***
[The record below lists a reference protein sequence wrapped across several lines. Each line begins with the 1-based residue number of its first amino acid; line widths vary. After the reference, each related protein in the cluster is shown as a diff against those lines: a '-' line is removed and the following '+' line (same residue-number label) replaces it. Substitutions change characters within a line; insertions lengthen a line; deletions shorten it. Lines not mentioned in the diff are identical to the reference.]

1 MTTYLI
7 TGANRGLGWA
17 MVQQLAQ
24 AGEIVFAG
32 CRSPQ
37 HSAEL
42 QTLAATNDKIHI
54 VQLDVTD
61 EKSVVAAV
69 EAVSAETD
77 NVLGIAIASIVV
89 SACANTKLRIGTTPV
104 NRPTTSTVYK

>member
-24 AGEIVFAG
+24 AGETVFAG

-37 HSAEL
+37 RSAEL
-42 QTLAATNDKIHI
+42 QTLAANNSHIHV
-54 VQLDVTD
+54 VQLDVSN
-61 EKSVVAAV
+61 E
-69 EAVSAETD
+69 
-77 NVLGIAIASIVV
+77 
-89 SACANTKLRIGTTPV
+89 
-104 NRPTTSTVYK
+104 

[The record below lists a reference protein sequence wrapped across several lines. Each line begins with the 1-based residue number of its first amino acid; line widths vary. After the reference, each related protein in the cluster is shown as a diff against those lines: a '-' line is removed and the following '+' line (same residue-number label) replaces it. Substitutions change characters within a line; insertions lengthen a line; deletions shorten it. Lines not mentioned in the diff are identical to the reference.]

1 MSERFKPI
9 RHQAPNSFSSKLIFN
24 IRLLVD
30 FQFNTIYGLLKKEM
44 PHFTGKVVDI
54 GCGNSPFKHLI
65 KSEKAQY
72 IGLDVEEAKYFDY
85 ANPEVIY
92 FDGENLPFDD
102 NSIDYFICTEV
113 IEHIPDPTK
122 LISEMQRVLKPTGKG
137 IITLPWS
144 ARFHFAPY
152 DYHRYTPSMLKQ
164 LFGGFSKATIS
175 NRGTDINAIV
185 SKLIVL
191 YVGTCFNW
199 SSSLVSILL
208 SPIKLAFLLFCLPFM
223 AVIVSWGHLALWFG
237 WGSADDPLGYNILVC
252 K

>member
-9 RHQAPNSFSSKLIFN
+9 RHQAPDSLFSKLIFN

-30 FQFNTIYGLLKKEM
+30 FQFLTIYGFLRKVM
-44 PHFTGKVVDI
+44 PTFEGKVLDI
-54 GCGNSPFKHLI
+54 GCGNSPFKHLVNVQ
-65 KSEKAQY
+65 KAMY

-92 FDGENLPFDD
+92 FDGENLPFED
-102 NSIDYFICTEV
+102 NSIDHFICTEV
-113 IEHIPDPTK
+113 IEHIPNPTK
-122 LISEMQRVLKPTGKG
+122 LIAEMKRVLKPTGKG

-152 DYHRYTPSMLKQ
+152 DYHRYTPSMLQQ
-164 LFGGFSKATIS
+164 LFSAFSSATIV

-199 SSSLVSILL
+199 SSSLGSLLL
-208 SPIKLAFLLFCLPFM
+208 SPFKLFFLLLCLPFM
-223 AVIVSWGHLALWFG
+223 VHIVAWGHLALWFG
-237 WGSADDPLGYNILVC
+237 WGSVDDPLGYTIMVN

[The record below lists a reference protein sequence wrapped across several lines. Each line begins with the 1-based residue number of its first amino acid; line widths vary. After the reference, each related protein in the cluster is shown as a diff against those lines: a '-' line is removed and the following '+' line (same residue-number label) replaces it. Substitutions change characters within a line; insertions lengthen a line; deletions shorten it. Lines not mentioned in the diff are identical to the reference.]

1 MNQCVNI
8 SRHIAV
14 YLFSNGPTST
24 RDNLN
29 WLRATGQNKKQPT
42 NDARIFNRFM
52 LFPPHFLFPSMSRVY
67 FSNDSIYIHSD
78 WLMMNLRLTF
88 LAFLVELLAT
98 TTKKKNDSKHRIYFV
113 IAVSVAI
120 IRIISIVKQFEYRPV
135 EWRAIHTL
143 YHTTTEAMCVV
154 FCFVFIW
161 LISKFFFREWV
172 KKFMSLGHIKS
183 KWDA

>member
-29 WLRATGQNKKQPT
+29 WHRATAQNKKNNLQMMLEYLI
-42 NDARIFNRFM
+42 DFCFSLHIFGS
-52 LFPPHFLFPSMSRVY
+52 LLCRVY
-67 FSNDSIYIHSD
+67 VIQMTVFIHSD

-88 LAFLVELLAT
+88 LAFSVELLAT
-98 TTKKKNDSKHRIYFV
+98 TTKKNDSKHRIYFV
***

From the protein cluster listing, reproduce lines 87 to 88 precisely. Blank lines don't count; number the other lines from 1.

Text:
-223 AVIVSWGHLALWFG
+223 VHIVAWGHLALWFG